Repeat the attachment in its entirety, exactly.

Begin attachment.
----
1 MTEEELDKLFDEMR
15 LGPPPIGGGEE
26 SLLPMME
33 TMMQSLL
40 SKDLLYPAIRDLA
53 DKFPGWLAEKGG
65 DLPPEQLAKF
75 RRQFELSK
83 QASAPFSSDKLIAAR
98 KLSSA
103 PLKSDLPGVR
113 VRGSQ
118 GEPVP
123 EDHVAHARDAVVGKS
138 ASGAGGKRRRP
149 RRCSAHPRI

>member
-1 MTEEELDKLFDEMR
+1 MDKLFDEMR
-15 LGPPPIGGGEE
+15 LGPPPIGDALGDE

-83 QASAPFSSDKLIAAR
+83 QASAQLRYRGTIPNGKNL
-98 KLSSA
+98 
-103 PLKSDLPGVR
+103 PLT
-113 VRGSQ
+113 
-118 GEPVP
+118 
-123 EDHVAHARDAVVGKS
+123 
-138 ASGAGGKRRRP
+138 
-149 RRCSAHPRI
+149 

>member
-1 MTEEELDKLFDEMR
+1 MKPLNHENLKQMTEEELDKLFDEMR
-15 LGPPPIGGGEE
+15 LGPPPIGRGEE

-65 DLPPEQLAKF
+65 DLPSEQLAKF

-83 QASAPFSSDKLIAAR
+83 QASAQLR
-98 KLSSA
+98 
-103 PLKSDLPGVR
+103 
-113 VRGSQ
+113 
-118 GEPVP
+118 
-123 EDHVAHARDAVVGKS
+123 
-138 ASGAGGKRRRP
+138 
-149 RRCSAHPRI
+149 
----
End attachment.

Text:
1 MTEEELDKLFDEMR
15 LGPPPIGGGEE
26 SLLPMME
33 TMMQSLL
40 SKDLLYPAIRDLA
53 DKFPGWLAEKGG
65 DLPPEQLAKF
75 RRQFELSK
83 QASAPFSSDKLIAAR
98 KLSSA
103 PLKSDLPGVR
113 VRGSQ
118 GEPVP
123 EDHVAHARDAVVGKS
138 ASGAGGKRRRP
149 RRCSAHPRI

>member
-1 MTEEELDKLFDEMR
+1 MDKLFDEMR
-15 LGPPPIGGGEE
+15 LGPPPIGDALGDE

-83 QASAPFSSDKLIAAR
+83 QASAQLRYRGTIPNGKNL
-98 KLSSA
+98 
-103 PLKSDLPGVR
+103 PLT
-113 VRGSQ
+113 
-118 GEPVP
+118 
-123 EDHVAHARDAVVGKS
+123 
-138 ASGAGGKRRRP
+138 
-149 RRCSAHPRI
+149 

>member
-1 MTEEELDKLFDEMR
+1 MKPLNHENLKQMTEEELDKLFDEMR
-15 LGPPPIGGGEE
+15 LGPPPIGRGEE

-65 DLPPEQLAKF
+65 DLPSEQLAKF

-83 QASAPFSSDKLIAAR
+83 QASAQLR
-98 KLSSA
+98 
-103 PLKSDLPGVR
+103 
-113 VRGSQ
+113 
-118 GEPVP
+118 
-123 EDHVAHARDAVVGKS
+123 
-138 ASGAGGKRRRP
+138 
-149 RRCSAHPRI
+149 